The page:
Cultural Baggage, Jan 30, 2008
(Strange Electronic Voice): This is your Drug Czar, John Walters. Do not listen to the Drug Truth Network. It's evil. Pure evil.
My name is Dean Becker. I don't condone or encourage the use of any drugs, legal or illegal. I report the unvarnished truth about the phamaceutical, banking, prison, and judicial nightmare that feeds on eternal drug war.
Broadcasting from the gulag filling-station of Planet Earth. This is indeed Cultural Baggage. Today we take a look at the criminal justice system of the Drug Truth mothership city, Houston, Harris County. Joining us in the studio is the President of the Harris County Criminal Lawyers Association, Mr. Pat McCann.
Pat McCann: Hi. Thanks for having me on.
Dean Becker: Thank you, Sir. There was a great op-ed you had published in the Houston Chronicle about a week ago: Questions to ask the DA candidates. We have a fairly unique situation here in that our current DA is not going to run again for numerous reasons perhaps we'll get in to. But your piece talked about several main points, the first was 'will the district attorney's office begin to work to find serious alternatives to help the mentally ill who wind up in district and county courts.' And your continued thoughts-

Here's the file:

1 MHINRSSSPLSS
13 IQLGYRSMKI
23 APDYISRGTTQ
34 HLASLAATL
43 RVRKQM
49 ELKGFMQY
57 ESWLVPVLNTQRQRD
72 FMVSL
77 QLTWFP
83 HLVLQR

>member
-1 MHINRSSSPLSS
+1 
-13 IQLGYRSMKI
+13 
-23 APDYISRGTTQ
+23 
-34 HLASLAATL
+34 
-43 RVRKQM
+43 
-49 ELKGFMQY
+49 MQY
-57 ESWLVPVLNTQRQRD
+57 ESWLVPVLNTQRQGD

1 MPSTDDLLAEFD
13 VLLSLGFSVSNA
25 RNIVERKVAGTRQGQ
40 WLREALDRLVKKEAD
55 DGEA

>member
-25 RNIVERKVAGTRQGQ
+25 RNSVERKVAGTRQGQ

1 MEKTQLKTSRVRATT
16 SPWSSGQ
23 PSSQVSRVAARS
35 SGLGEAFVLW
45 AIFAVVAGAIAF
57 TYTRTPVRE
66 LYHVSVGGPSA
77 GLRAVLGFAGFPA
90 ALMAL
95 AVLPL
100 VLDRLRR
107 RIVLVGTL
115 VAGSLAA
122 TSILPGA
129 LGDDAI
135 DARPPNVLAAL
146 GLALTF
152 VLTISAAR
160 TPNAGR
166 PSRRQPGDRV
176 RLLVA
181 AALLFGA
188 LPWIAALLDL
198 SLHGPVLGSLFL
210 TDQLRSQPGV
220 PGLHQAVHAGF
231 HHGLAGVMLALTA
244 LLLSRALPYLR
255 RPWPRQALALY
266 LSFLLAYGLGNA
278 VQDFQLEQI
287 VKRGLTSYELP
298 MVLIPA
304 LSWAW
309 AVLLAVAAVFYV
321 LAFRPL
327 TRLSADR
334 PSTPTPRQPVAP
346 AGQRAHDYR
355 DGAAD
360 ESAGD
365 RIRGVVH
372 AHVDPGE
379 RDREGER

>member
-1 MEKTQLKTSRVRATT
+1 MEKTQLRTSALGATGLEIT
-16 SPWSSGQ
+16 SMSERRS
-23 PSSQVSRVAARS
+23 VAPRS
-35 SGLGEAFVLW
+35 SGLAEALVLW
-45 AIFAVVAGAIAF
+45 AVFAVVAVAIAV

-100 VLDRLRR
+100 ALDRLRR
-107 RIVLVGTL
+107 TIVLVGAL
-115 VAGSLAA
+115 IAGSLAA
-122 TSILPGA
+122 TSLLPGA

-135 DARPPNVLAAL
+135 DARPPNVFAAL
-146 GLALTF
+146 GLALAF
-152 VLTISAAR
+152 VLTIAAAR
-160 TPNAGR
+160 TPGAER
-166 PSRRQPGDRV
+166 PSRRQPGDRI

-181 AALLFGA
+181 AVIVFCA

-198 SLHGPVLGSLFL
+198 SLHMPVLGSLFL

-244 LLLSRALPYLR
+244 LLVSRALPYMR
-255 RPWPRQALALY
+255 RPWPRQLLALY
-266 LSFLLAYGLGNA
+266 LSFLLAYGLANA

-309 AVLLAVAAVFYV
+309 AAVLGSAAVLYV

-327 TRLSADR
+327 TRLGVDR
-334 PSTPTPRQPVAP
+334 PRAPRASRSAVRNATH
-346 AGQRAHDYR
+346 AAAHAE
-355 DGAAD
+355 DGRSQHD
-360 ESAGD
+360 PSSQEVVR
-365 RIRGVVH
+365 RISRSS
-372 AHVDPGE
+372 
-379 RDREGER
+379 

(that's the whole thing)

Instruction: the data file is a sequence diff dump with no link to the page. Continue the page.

Pat McCann: I appreciate your kind words and having me on here to discuss this. I was writing the piece to try and provoke some debate about the policies that have been coming out. In fairness to the DA's office this is a question that goes across the board to all, both the law enforcement, the DAs, our end of it on the criminal defense side, and perhaps the County Attorney's office and the county health system as well.
But what's happened in the State, and particularly egregiously in Harris Country, is that the law enforcement system is now the mental health system. The Sheriff's Department at any one time probably has 1,400 or so folks with a diagnosed mental illness, and that's the one's they catch in the 10,000 bed prison system, or the jail system, and that is, makes it, the Sheriff's Department the largest de facto mental health facility in most States.
And that is a real problem when you're using law enforcement to deal with mentally ill people and that was a call to sit there and try to find new ways to divert people with mental illness before they get into trouble, and if they do get picked up to screen them and divert them before they get stuck in a criminal prosecution if possible.
Dean Becker: Well, often times we have situations where people are caught up in an arrest, sometimes they feel they should swallow the drugs which they have on them or they have already gotten too high on alcohol and a certain mix of drugs and they wind up in a cell where they're dismissed, their concerns are dismissed, and often they are physically ill from that intake of drugs, but this is not a normal mind set, usually people that are out there doing enormous amounts of these drugs and, I guess what I'm trying to say here is that the medical staff tends to ignore them until the last moment and then people are caught up in a desperate situation facing death from their exposure, or their lack of medical help. Your thoughts on that.